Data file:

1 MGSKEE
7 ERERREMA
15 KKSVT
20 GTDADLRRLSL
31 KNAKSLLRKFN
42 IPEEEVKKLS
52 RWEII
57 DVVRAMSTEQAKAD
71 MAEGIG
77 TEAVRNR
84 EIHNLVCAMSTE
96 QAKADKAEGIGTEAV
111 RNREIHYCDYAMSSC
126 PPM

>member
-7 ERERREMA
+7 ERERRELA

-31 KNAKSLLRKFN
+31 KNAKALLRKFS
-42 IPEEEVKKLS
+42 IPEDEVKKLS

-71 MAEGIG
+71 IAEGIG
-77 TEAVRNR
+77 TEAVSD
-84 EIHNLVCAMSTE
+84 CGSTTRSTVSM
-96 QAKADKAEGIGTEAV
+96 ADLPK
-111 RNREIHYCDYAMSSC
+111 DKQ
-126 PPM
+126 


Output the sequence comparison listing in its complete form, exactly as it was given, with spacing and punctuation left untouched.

1 MGSKEE
7 ERERREMA
15 KKSVT
20 GTDADLRRLSL
31 KNAKSLLRKFN
42 IPEEEVKKLS
52 RWEII
57 DVVRAMSTEQAKAD
71 MAEGIG
77 TEAVRNR
84 EIHNLVCAMSTE
96 QAKADKAEGIGTEAV
111 RNREIHYCDYAMSSC
126 PPM

>member
-7 ERERREMA
+7 ERERRELA

-31 KNAKSLLRKFN
+31 KNAKALLRKFS
-42 IPEEEVKKLS
+42 IPEDEVKKLS

-71 MAEGIG
+71 IAEGIG
-77 TEAVRNR
+77 TEAVSD
-84 EIHNLVCAMSTE
+84 CGSTTRSTVSM
-96 QAKADKAEGIGTEAV
+96 ADLPK
-111 RNREIHYCDYAMSSC
+111 DKQ
-126 PPM
+126 